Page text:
English potter Josiah Wedgwood (1730-1795) developed durable tableware that graced the tables of Queen Charlotte of Britain and Empress Catherine II of Russia. Transferware, a process started in the 18th century and later refined by potter Josiah Spode and used by the Wedgwood company, involved transferring images or patterns from an engraved copper plate to specially sized paper to the pottery surface. This economical tableware appealed to the emerging middle class. Wedgwood patterns of the 1880s indicated an interest in flora and fauna that appealed to romantic and eccentric tastes.
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The Asiatic Pheasants pattern, a blue and white dinner pattern of the 1880s, was among the top two popular and enduring patterns of Queen Victoria's reign (1837-1901). This romantic transfer print pattern on earthenware originated in the early 1800s when the Chinese-style of patterns in Western art, Chinoiserie, was popular. Perhaps a floral design of the Far East inspired this pattern. This subdued, pale blue pattern featured pheasants, butterflies and moths against a white background. This romantic design gave a sense of cleanness and light airiness. Still produced in Staffordshire, the Asiatic Pheasants adorn dinner plates, vegetable dishes and meat platters.
The Beatrice pattern was a dark brown transfer pattern first produced in 1880. Brown plate borders feature motifs of cherry blossoms with five distinct petals on branches. Ribbons or strips showing patterns of geometric shapes seem to hover around the centre of the plate. This pattern appears on transferware platters or tureens.
The enamelled Columbia Edge pattern featured a motif of mythical beasts that faced each other with a trophy between them. According to the Wedgwood Museum, the plate edge included a dark green border with a scalloped edge line. Around the rim, the beasts motif alternated with a floral motif with reddish-purple flowers and greenery. At the centre of the dinner plate, the beasts and floral motifs also appeared encircled against a white background.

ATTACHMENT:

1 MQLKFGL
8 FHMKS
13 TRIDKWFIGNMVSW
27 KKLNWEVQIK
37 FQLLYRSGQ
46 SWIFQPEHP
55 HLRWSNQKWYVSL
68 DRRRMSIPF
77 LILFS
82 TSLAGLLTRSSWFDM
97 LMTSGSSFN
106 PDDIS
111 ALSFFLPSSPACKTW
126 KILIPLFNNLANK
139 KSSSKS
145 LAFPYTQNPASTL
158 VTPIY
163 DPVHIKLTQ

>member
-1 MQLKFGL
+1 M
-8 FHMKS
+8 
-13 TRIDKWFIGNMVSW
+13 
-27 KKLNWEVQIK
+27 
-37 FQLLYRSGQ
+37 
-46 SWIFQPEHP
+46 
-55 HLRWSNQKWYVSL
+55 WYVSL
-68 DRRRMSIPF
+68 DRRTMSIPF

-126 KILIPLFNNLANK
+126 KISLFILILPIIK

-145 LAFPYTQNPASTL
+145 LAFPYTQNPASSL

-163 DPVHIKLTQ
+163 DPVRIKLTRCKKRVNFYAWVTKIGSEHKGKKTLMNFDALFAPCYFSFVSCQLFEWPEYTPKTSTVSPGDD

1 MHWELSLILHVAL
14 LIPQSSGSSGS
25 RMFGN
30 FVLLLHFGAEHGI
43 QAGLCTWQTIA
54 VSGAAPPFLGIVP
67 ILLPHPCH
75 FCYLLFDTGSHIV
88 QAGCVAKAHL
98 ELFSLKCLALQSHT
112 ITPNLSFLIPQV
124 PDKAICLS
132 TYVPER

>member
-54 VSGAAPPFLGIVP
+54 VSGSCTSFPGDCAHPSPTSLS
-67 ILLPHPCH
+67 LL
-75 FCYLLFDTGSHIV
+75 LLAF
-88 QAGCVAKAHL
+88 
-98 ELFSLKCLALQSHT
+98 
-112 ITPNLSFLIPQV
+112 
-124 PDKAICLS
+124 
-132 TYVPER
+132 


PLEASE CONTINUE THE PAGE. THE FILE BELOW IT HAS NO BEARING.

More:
Green and Gold Columbia, a variation of the Columbia Edge, included a pale sage green band around the rim. The scalloped edge line, the mythical beasts, trophy and floral motifs were all in gold.
The Powder Ruby Columbia pattern, like the Columbia Edge, included a border of beasts, stylised leaves and a pointed scalloped edge line. The motifs in gold contrasted with the ruby red colour in the border background and centre. The Powder Blue Columbia pattern included similar gold motifs of the Power Ruby pattern, but featured a blue border and centre.
Prunus and Oriental Fan
Gold and bronze highlight the Prunus and Oriental Fan pattern that indicates the revival of Japanese-inspired design in Western art, Japonaiserie. Sections of a tree branch with a series of gold fan motifs decorate bone china.
Lobster Salad Bowl
Wedgwood's novelty tableware of the 1880s played up Victorian interest in quirky items. One such item was an 1880 salad bowl supported on the back of a red lobster that was perched on a gold-rimmed base embellished with floral motifs. The bowl's tactile surface featured ridges and slightly wavy indentations resembling a large seashell.
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